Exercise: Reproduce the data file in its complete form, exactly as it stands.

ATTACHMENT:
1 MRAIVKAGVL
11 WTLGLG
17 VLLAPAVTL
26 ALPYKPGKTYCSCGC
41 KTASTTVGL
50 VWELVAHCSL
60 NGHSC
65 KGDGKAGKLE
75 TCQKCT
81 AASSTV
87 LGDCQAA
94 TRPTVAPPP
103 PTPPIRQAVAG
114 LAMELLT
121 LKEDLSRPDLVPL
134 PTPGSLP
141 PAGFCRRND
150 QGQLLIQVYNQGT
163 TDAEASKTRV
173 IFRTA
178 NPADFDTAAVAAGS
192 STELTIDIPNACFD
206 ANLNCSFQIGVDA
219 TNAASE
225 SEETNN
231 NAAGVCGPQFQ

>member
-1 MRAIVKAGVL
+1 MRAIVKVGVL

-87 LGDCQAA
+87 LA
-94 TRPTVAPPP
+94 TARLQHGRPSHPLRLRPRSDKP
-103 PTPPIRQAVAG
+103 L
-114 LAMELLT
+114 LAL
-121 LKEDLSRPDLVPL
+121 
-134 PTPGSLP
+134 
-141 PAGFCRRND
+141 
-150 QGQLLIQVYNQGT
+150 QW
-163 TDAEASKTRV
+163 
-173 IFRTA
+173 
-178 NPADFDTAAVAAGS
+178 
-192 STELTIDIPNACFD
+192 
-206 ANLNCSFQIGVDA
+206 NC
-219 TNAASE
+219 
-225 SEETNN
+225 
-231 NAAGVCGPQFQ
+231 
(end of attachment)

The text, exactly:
1 MRAIVKAGVL
11 WTLGLG
17 VLLAPAVTL
26 ALPYKPGKTYCSCGC
41 KTASTTVGL
50 VWELVAHCSL
60 NGHSC
65 KGDGKAGKLE
75 TCQKCT
81 AASSTV
87 LGDCQAA
94 TRPTVAPPP
103 PTPPIRQAVAG
114 LAMELLT
121 LKEDLSRPDLVPL
134 PTPGSLP
141 PAGFCRRND
150 QGQLLIQVYNQGT
163 TDAEASKTRV
173 IFRTA
178 NPADFDTAAVAAGS
192 STELTIDIPNACFD
206 ANLNCSFQIGVDA
219 TNAASE
225 SEETNN
231 NAAGVCGPQFQ

>member
-1 MRAIVKAGVL
+1 MRAIVKVGVL

-87 LGDCQAA
+87 LA
-94 TRPTVAPPP
+94 TARLQHGRPSHPLRLRPRSDKP
-103 PTPPIRQAVAG
+103 L
-114 LAMELLT
+114 LAL
-121 LKEDLSRPDLVPL
+121 
-134 PTPGSLP
+134 
-141 PAGFCRRND
+141 
-150 QGQLLIQVYNQGT
+150 QW
-163 TDAEASKTRV
+163 
-173 IFRTA
+173 
-178 NPADFDTAAVAAGS
+178 
-192 STELTIDIPNACFD
+192 
-206 ANLNCSFQIGVDA
+206 NC
-219 TNAASE
+219 
-225 SEETNN
+225 
-231 NAAGVCGPQFQ
+231 